Undeterred by the devastation, second line clubs returned to New Orleans a few months after the flood, determined to uphold the city's cultural traditions. This photo is of the 2009 Prince of Wales second line parade.
Jason Saul

Well, we’ve made it. Almost. It’s been a long, hot summer and this is our last episode as we come up on the tenth anniversary of Katrina. The city is abuzz with journalists and experts and NGOs and politicians. We thought we’d use this last bit of The Debris to explore a word they’re all using to talk about New Orleans: resilience.

Street Wise: How Do You Pronounce C-H-A-R-T-R-E-S?

Aug 13, 2015
Jesse Hardman

The Listening Post has teamed up with Nola.com | The Times-Picayune to produce a segment called Street Wise . First, we head out to the hardest-to-pronounce streets in New Orleans, then we hit up a linguist for a little background. So, how do you pronounce Chartres? CharTRE, t rès chic!

Street Wise: How Do You Pronounce M-E-L-P-O-M-E-N-E?

Aug 11, 2015
How do New Orleanians pronounce the street name Melpomene?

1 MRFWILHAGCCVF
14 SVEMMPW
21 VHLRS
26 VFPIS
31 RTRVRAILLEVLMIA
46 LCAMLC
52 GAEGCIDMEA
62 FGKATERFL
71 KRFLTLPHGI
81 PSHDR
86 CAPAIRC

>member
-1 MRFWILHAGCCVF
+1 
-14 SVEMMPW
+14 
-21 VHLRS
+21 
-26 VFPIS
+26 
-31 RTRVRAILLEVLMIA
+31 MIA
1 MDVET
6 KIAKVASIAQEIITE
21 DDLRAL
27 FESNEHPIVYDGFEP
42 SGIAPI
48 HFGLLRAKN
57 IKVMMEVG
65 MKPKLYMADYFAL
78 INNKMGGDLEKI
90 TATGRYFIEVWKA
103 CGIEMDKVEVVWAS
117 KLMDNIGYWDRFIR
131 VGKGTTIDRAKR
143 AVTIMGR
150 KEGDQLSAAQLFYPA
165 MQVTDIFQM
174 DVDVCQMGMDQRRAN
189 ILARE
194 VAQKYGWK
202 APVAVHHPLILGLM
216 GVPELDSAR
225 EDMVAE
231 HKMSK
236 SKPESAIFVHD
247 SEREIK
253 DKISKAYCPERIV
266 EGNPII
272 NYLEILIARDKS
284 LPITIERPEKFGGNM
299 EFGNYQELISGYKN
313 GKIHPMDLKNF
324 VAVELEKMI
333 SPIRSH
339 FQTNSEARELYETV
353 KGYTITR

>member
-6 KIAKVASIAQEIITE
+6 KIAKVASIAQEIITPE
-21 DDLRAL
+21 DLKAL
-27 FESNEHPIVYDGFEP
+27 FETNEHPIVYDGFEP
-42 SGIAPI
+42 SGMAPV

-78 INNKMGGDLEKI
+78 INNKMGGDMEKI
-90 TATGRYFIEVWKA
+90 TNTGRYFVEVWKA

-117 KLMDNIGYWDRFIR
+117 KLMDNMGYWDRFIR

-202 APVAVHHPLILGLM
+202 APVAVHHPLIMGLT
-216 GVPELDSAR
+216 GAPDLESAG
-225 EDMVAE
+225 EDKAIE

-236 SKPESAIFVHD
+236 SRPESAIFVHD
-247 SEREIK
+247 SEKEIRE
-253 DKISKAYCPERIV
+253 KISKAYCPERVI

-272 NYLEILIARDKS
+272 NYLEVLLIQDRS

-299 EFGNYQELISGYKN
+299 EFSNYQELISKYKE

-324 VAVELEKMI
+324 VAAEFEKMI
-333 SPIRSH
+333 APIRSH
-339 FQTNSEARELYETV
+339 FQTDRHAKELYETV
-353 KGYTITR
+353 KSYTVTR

Jesse Hardman / WWNO

The Listening Post has teamed up with Nola.com | The Times-Picayune to produce a segment called Street Wise . First, we head out to the hardest-to-pronounce streets in New Orleans, then we hit up a linguist for a little background. So, how do you pronounce Melpomene? Where da Melph at?

We took our Listening Post out to Tchoupitoulas Street to hear how New Orleanians and tourists alike pronounce the notoriously confusing street name.
Jesse Hardman / WWNO

The Listening Post has teamed up with Nola.com | The Times-Picayune to produce a segment called Street Wise . First, we head out to the hardest-to-pronounce streets in New Orleans, then we hit up a linguist for a little background. First up: Tchoupitoulas . Hmm, maybe we’ll start saying it in French, just for kicks…